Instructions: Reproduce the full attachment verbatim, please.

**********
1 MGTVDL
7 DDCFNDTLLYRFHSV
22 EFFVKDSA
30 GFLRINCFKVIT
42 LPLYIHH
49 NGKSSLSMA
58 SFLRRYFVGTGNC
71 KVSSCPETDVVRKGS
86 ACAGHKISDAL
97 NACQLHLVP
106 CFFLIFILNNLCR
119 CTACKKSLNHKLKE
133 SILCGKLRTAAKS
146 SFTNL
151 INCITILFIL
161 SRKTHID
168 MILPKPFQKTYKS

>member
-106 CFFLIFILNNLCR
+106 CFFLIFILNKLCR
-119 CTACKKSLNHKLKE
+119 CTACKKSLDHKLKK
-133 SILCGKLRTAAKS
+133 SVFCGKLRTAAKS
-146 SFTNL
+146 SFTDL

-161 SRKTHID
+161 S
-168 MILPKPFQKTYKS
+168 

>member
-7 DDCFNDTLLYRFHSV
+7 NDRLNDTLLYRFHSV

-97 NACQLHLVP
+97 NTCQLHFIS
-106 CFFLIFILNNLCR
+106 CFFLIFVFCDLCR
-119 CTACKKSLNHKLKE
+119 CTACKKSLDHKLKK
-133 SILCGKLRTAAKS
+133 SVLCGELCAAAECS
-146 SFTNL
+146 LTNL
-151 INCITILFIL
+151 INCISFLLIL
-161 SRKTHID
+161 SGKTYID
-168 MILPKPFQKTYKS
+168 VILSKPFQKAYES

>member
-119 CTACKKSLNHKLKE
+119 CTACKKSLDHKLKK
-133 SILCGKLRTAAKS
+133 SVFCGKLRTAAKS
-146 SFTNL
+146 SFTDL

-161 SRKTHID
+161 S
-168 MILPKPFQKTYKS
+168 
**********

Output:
1 MGTVDL
7 DDCFNDTLLYRFHSV
22 EFFVKDSA
30 GFLRINCFKVIT
42 LPLYIHH
49 NGKSSLSMA
58 SFLRRYFVGTGNC
71 KVSSCPETDVVRKGS
86 ACAGHKISDAL
97 NACQLHLVP
106 CFFLIFILNNLCR
119 CTACKKSLNHKLKE
133 SILCGKLRTAAKS
146 SFTNL
151 INCITILFIL
161 SRKTHID
168 MILPKPFQKTYKS

>member
-106 CFFLIFILNNLCR
+106 CFFLIFILNKLCR
-119 CTACKKSLNHKLKE
+119 CTACKKSLDHKLKK
-133 SILCGKLRTAAKS
+133 SVFCGKLRTAAKS
-146 SFTNL
+146 SFTDL

-161 SRKTHID
+161 S
-168 MILPKPFQKTYKS
+168 

>member
-7 DDCFNDTLLYRFHSV
+7 NDRLNDTLLYRFHSV

-97 NACQLHLVP
+97 NTCQLHFIS
-106 CFFLIFILNNLCR
+106 CFFLIFVFCDLCR
-119 CTACKKSLNHKLKE
+119 CTACKKSLDHKLKK
-133 SILCGKLRTAAKS
+133 SVLCGELCAAAECS
-146 SFTNL
+146 LTNL
-151 INCITILFIL
+151 INCISFLLIL
-161 SRKTHID
+161 SGKTYID
-168 MILPKPFQKTYKS
+168 VILSKPFQKAYES

>member
-119 CTACKKSLNHKLKE
+119 CTACKKSLDHKLKK
-133 SILCGKLRTAAKS
+133 SVFCGKLRTAAKS
-146 SFTNL
+146 SFTDL

-161 SRKTHID
+161 S
-168 MILPKPFQKTYKS
+168 